The pair managed to recover after the long fall. Is it a temporary consolidation, or a shift? Monetary Policy Meeting Minutes, Inflation data and Retail Sales are the major events this week. Let’s review the main market-movers for this week and an updated technical analysis for USD/JPY.
The Bank of Japan kept monetary policy steady without offering near-term monetary easing is hope Japan’s economy would recover around autumn. Bank officials claim that although Japan suffers enormous damages following the earthquake, Tsunami and Nuclear crises production is progressing in a steady pace to supply overseas growing demand bringing optimism is these hard times.
USD/JPY daily chart with support and resistance lines marked. Click to enlarge:
- BOJ Monthly Report: Monday, 6:00. In its last monthly repot the Bank of Japan lowered its assessment of the economy for the first time in six months following the major earthquake and tsunami that hit Japan on March 11 creating a nuclear crisis with immeasurable consequences. The BOJ stated that the economy is a downward spiral effecting all economy sectors and Japanese households.
- Monetary Policy Meeting Minutes: Wednesday, 0:50. In its previous Monetary Policy Meeting BOJ board members could not foretell the time needed to amend Japan’s broken supply chain following the massive disaster and warned about its devastating consequences on the already fragile economy.
- Trade Balance: Wednesday, 0:50. Friday, 0:30. Japan’s current account surplus shrank in March to 0.10T from 0.40T in the previous month following the decrease in exports and imports after the devastating earthquake and tsunami. The lasting effects of the nuclear disaster affecting power supply could further hurt production.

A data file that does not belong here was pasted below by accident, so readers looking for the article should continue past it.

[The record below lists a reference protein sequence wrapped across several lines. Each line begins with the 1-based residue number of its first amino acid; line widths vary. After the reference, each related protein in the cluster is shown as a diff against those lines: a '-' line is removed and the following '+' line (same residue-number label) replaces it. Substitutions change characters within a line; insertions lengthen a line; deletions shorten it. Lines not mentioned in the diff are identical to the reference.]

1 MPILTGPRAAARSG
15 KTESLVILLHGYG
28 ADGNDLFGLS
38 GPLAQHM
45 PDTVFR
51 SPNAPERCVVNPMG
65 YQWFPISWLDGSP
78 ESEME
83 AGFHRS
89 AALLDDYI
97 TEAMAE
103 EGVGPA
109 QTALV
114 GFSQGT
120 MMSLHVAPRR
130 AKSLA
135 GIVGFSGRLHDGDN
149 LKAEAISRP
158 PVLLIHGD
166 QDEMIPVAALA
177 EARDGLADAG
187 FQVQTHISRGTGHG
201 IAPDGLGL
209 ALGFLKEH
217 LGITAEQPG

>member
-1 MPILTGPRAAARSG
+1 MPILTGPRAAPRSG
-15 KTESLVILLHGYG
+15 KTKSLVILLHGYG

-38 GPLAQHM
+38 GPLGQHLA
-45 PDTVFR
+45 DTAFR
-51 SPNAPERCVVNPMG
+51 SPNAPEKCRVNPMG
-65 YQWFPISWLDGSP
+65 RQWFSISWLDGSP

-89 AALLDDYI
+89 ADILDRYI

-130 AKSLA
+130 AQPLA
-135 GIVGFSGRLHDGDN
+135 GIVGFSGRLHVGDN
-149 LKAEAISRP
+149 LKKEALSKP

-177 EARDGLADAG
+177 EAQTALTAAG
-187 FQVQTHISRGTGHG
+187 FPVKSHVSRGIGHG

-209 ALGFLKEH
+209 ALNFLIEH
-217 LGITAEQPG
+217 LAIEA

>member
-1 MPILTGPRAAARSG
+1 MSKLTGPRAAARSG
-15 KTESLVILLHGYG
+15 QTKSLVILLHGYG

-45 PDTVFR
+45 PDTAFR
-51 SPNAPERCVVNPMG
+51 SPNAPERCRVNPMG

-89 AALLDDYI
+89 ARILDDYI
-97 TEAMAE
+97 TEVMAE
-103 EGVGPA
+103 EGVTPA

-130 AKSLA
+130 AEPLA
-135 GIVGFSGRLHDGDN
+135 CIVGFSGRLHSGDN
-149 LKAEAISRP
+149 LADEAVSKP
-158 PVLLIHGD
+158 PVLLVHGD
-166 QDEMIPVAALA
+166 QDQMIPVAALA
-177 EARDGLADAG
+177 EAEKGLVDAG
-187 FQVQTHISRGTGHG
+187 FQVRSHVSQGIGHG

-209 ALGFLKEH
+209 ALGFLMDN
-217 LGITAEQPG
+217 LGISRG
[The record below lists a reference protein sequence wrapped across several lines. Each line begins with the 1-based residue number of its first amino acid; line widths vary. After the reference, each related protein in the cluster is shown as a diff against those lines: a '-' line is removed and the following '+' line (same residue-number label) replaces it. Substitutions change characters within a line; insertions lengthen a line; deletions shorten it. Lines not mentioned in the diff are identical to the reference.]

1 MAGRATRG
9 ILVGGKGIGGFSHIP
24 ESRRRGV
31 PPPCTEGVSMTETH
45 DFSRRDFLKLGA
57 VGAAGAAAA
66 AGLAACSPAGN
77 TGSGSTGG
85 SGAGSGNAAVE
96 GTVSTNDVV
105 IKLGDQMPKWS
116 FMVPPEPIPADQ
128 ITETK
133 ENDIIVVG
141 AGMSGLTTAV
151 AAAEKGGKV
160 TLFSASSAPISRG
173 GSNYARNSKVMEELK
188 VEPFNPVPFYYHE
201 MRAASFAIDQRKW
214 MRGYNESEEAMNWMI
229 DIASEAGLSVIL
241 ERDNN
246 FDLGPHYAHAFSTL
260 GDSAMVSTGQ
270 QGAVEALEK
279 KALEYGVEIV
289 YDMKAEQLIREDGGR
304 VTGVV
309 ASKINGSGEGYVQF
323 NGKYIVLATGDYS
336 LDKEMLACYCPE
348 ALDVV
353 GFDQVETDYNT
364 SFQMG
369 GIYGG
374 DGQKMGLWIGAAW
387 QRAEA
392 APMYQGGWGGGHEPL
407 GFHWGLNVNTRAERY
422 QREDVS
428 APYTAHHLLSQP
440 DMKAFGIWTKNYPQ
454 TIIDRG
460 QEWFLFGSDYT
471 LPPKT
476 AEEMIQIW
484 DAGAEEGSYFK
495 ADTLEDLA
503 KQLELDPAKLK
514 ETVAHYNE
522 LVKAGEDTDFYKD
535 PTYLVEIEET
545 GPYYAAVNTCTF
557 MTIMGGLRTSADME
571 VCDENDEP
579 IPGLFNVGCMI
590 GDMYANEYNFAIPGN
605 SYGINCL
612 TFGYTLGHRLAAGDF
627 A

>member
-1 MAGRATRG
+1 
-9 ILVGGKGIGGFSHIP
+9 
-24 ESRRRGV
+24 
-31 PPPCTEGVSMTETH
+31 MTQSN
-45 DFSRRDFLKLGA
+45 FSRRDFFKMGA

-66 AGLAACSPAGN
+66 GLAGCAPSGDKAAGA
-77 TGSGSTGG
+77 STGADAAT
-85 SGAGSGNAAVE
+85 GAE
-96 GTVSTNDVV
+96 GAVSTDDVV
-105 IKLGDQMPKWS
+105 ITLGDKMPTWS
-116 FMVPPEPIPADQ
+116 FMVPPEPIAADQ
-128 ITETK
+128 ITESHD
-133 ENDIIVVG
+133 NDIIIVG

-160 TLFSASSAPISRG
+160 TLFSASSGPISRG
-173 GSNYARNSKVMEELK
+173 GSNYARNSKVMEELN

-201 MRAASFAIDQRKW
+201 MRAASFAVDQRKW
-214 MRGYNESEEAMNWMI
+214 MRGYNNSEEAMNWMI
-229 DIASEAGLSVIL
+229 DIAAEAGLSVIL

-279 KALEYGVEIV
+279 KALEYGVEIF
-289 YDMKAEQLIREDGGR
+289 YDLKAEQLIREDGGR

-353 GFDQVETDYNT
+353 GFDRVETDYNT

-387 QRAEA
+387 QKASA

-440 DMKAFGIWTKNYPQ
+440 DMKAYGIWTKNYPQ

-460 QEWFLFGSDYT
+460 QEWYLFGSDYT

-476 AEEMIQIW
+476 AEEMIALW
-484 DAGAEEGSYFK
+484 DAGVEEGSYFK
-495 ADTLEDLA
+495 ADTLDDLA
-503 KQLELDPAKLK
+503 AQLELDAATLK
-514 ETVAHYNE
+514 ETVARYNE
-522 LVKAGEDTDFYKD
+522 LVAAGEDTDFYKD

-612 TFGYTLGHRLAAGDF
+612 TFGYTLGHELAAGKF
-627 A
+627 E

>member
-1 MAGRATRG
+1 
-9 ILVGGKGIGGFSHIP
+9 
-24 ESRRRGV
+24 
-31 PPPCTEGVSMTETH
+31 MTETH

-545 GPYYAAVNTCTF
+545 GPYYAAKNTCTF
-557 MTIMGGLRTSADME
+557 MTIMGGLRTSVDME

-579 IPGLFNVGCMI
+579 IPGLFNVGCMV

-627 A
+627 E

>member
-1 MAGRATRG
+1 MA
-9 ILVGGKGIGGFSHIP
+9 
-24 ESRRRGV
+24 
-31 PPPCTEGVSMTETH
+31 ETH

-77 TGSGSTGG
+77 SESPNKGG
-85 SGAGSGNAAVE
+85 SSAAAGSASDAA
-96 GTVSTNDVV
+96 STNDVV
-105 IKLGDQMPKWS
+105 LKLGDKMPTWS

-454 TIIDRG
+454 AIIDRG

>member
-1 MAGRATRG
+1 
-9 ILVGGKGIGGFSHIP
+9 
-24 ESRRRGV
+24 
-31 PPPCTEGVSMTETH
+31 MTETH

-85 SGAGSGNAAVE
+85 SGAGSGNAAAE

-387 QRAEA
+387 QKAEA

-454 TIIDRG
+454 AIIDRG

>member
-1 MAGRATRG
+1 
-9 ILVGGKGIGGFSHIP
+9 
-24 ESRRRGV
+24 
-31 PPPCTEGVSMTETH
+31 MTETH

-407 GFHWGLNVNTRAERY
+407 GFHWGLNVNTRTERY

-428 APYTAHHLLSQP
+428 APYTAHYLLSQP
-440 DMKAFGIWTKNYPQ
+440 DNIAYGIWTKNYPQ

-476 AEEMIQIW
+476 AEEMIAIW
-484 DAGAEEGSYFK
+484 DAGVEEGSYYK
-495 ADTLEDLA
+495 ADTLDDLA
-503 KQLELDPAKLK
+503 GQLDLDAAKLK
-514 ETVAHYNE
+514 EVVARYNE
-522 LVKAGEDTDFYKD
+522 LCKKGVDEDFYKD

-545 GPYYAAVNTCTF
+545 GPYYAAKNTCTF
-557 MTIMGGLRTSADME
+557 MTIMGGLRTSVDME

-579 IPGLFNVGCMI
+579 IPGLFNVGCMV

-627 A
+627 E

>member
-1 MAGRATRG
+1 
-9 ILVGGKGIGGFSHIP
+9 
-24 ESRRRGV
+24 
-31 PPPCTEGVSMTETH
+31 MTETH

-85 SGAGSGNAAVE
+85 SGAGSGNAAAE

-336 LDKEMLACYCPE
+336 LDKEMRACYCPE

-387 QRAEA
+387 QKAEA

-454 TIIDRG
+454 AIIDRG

- Masaaki Shirakawa speaks: Wednesday, 4:30, Saturday, 8:00. Masaaki Shirakawa Governor of the BOJ will speak in two occasions. His words may influence the market.
- Tokyo Core CPI: Friday, 0:30. Tokyo Core consumer prices increased 0.2% in April on a yearly base in line with expectations following 0.3% decline in February. That was the first annual rise since March 2009.
- Retail Sales: Friday, 0:50. Japanese retail sales plunged in March by 8.5% from 0.1% gain in the previous month. This was the biggest drop since 1998 caused by the earthquake, Tsunami and nuclear crises. Japan’s economy is predicted to shrink in the current quarter after the earthquake and tsunami but will expand again in July-September with reconstruction projects.
*All times are GMT
USD/JPY Technical Analysis:
Dollar/yen began the week with a rise and it crossed the 81.33 line (discussed last week). After making an attempt to break the 82 line, it failed and closed at 81.64.
Technical levels from top to bottom:
85.50 is the top line – being the highest level in 2011 after the big intervention. It was reached after the stubborn line of 84.50 was broken. 84.50 capped the pair at the end of 2010.
84 was a lower peak before the March 11 catastrophe and minor resistance now. 83.40 is another weak line after capping the pair just before the disaster and also working as support a few months earlier.
82.87 was the trough before the BOJ intervention in September 2010 and also played an important role in recent weeks as the peak of a recovery attempt. 82 is now a minor line, after being shattered too many times in recent weeks, but it’s still of importance after working in both directions. It’s the first line of resistance.
81,33 proved to be a distinctive line separating ranges – it was a double top two weeks ago and serves as support. Strong support is at the 2010 low of 80.40, which was encountered now and although being slightly weaker, will still slow any fall.
79.75 is the historic low of 1995 and played a critical role when the pair collapsed in March. The current false break shows that it’s weaker, but shouldn’t be underestimated. 79.16 is minor resistance as well, followed by 78.27 – both were significant before the big intervention.
I remain bullish on USD/JPY.
We just got fresh evidence about the weak economy in Japan. There’s more room for gains.
- For a broad view of all the week’s major events worldwide, read the USD outlook.
- For EUR/USD, check out the Euro/Dollar forecast.
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- For the Australian dollar (Aussie), check out the AUD to USD forecast.
- For the New Zealand dollar (kiwi), read the NZD forecast.
- For USD/CAD (loonie), check out the Canadian dollar.